Oct. 6, 1990: President Bush made good on his veto threat; with the budget vetoed and without a continuing resolution agreed upon, the government was shut down throughout the three-day Columbus Day weekend. Both the President and Congress wanted to limit the negative impact of a shutdown, and they agreed the new budget would not include any surtax or tax increases. Over the weekend President Bush then signed a continuance, and the government opened on Tuesday morning.

The closure during the holiday weekend, limited the impact a three-day closure would have on running the government, had it been closed for three days during the week. Bush was, however, was forced to agree to tax increases, going against his main campaign pledge. The President signed the Omnibus Budget Reconciliation Act of 1990 on November 5, 1990, securing a budget for the fiscal year.


BILL CLINTON

  • November 13  to November 19, 1995 (5 days)
  • December 5, 1995, to January 6, 1996 (21 days)

The 1995-1996 shutdowns were the longest amid the most heated battle over the budget between Congress and the President. President Clinton chose to veto several appropriation bills in the 1996 budget. At issue was funding amounts for social programs such as Medicare, Medicaid, public health, education, and the environment, all programs Clinton pledged to maintain to the public, however, the Republicans wanted Clinton to submit a seven-year plan for a balanced budget. The Republican Congress could have voted on a continuance to keep the government operating for the previous fiscal years spending limits. However, the Republican-controlled Congress looked to shut down the government hoping the public would blame the Democratic President, leading to a Republican victory in the next year’s Presidential election.

Many believed revenge motivated Gingrich as opposed to the policy when allowed the shutdown to occur. Senator Tom Delay in his memoir “No Retreat, No Surrender” wrote, “He told a room full of reporters that he forced the shutdown because Clinton had rudely made him and Bob Dole sit at the back of Air Force One… (After Yitzhak Rabin’s funeral, where Clinton refused to discuss the budget as well on the flight) Newt had been careless to say such a thing, and now the whole moral tone of the shutdown had been lost. What had been a noble battle for fiscal sanity began to look like the tirade of a spoiled child. The revolution, I can tell you, was never the same.” Throughout the shutdown, Clinton suffered in the polls, but in the end, the backlash was against the Republicans instead, whose popularity waned after the shutdowns, and in the 1996 election they lost five seats in the Congress to Democrats.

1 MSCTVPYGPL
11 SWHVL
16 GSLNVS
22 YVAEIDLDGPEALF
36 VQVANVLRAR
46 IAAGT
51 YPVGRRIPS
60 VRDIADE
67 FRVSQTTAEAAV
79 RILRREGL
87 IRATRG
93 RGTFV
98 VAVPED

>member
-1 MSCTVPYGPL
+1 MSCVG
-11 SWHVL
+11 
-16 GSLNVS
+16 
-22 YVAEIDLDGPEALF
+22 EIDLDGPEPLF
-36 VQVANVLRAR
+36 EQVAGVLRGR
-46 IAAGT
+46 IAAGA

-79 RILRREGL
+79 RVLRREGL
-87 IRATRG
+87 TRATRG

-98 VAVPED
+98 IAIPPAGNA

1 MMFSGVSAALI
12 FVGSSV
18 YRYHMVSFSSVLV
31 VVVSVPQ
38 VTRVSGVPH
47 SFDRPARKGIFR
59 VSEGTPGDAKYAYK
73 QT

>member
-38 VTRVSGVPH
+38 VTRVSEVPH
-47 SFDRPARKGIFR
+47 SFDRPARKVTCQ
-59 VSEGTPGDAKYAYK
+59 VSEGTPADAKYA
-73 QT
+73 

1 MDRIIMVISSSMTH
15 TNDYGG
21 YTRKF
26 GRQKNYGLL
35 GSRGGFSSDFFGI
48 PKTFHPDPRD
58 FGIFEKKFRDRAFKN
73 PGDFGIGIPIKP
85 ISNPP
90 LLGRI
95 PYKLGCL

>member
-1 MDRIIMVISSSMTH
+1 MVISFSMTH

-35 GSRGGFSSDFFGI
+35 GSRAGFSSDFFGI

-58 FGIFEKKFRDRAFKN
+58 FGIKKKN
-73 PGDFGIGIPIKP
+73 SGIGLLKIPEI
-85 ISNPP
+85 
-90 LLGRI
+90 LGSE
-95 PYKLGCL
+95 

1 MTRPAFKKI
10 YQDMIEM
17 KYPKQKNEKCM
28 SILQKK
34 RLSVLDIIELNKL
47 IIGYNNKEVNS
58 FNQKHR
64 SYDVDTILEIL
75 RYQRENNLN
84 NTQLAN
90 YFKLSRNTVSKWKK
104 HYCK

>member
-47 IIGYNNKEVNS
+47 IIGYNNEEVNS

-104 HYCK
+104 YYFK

Nov 13, 1995: The first shutdown commenced at midnight on November 13, 2005, after a last-minute attempt to avert the shutdown; Clinton, Gingrich, House Majority Leader Dick Armey, and Senator Bob Dole met but failed to reach a compromise. Clinton described the negotiations in his memoirs, My Life; “Armey replied gruffly that if I didn’t give in to them, they would shut the government down and my presidency would be over. I shot back, saying I would never allow their budget to become law, “even if I drop to 5 percent in the polls. If you want your budget, you’ll have to get someone else to sit in this chair!” Not surprisingly, we didn’t make a deal.” At midnight, a partial shutdown led to 800,000 “nonessential employees” being sent home or told not to come into to work, with only emergency government services remained open. The nonessential employees  represented 42 percent of the civil servants employed. The shutdown only ceased with an agreement on a temporary spending bill.